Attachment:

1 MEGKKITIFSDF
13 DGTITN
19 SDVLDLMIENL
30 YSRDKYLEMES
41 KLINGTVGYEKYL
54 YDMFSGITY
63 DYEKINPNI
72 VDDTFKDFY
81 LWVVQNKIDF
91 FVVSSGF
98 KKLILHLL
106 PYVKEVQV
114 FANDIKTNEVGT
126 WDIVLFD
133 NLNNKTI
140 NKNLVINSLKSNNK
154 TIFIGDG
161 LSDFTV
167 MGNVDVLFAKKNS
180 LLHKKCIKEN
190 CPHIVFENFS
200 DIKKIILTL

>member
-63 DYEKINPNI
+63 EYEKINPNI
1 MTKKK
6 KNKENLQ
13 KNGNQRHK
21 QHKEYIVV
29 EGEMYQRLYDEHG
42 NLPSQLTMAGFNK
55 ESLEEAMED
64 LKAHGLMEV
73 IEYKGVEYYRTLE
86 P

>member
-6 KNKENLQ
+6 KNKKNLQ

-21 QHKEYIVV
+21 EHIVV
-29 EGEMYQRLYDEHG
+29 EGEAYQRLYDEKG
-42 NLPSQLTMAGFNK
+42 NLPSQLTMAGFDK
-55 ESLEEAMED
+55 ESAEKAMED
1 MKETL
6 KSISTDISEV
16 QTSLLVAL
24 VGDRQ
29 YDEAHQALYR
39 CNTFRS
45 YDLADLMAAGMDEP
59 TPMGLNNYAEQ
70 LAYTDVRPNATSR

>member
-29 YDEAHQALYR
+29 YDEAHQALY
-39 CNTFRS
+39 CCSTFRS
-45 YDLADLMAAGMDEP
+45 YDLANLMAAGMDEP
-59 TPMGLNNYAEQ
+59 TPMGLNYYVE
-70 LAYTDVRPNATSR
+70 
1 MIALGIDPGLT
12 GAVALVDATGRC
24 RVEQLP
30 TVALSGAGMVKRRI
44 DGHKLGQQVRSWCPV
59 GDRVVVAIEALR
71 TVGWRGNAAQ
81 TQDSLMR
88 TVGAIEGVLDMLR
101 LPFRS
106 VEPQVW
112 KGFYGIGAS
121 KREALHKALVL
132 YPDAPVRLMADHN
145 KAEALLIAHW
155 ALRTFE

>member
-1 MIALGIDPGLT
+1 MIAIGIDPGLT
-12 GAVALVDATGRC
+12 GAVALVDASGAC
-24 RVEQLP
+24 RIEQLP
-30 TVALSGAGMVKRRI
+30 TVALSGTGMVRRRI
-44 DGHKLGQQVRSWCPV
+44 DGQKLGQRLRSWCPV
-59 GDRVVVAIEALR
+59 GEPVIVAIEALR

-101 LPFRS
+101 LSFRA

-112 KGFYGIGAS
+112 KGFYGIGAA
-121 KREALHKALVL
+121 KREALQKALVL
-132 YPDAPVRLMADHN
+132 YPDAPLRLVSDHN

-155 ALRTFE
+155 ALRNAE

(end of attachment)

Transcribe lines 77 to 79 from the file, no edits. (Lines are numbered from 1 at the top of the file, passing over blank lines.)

106 VEPQVW
112 KGFYGIGAS
121 KREALHKALVL